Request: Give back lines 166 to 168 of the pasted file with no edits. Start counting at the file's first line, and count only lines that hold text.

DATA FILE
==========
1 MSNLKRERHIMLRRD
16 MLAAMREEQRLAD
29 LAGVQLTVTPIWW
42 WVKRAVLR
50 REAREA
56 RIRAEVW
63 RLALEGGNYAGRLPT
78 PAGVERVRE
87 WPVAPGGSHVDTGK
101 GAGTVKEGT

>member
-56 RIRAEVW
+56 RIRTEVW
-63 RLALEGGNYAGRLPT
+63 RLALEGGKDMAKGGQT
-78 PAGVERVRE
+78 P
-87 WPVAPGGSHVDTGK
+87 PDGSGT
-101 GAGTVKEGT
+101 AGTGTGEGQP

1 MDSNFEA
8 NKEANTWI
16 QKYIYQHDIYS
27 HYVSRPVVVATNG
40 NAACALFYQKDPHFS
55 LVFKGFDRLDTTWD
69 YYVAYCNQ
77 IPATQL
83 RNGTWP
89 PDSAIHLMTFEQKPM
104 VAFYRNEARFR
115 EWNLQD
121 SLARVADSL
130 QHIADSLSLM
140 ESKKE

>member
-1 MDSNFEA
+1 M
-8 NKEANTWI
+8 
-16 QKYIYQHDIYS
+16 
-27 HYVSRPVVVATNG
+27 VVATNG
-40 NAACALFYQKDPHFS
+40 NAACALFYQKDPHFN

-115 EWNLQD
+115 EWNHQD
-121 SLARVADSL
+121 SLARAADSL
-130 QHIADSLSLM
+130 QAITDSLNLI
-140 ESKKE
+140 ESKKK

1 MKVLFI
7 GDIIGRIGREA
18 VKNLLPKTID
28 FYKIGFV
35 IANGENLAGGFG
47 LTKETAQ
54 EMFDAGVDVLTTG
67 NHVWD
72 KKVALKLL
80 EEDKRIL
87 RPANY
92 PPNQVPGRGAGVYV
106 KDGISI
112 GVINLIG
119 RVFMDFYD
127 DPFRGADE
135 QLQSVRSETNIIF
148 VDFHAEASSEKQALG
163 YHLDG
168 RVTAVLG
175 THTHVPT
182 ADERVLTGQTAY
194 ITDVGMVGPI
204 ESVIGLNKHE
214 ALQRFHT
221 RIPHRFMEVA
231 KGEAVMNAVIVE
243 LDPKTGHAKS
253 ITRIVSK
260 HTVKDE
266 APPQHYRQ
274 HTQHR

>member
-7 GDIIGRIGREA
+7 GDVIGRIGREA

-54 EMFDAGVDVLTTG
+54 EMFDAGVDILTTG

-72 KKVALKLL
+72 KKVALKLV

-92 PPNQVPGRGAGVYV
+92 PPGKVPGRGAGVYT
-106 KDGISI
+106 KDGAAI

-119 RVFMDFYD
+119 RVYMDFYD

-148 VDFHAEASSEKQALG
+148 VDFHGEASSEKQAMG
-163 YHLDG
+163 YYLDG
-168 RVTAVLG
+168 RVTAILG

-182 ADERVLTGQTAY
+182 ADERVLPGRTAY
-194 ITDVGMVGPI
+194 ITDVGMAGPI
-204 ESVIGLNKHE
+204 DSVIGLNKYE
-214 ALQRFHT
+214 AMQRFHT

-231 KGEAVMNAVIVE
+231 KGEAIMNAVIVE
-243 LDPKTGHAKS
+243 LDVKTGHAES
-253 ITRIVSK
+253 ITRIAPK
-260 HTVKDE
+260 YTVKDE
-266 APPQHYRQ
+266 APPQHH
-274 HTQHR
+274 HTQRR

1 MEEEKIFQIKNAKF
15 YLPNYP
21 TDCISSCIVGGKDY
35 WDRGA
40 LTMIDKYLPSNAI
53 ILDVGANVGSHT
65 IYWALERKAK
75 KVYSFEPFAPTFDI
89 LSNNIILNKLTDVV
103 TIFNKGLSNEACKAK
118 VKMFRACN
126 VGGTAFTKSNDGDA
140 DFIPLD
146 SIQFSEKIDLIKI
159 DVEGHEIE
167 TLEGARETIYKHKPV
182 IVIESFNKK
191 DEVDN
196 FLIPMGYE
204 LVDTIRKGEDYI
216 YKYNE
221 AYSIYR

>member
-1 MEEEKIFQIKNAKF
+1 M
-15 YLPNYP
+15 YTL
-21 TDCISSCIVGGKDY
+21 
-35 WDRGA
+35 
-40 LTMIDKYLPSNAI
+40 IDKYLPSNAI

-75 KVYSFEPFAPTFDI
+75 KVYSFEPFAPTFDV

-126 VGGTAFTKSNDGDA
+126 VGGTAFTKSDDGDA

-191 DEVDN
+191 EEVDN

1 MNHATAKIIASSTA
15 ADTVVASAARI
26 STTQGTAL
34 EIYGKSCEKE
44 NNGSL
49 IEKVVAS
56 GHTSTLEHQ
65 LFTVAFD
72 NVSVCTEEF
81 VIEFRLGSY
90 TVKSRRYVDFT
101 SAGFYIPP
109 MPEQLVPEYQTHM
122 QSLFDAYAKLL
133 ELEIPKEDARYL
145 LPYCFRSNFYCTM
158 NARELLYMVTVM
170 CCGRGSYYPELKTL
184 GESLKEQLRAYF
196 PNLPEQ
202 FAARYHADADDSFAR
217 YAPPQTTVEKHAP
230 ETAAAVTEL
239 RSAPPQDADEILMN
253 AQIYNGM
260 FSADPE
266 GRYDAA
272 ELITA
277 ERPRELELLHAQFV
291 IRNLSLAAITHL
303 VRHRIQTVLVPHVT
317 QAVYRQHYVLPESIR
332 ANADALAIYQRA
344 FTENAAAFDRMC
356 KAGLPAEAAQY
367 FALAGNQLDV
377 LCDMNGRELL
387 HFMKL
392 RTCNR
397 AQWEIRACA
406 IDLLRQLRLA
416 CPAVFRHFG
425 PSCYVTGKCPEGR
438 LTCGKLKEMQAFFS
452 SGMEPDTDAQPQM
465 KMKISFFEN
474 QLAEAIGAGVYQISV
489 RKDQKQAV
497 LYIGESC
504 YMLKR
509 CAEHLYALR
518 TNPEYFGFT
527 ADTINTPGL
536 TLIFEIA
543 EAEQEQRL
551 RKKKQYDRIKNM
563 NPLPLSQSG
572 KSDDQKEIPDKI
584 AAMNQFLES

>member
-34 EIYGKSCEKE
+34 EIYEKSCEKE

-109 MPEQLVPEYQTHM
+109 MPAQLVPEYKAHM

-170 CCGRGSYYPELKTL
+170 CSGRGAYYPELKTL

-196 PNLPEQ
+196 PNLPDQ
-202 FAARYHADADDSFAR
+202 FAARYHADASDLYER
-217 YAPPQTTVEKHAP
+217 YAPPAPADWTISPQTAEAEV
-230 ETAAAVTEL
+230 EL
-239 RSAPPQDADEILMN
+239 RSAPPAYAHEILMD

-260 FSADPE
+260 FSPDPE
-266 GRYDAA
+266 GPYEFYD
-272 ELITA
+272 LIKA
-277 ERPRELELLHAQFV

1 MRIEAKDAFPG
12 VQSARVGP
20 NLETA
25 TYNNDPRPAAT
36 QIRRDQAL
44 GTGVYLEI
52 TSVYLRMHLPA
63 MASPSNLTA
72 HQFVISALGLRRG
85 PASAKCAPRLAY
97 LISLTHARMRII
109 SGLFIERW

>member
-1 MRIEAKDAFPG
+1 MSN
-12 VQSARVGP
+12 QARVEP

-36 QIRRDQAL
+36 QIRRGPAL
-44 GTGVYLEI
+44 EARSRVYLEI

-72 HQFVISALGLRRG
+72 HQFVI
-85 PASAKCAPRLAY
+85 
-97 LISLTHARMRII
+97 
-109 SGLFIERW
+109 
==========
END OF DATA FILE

1 MNHATAKIIASSTA
15 ADTVVASAARI
26 STTQGTAL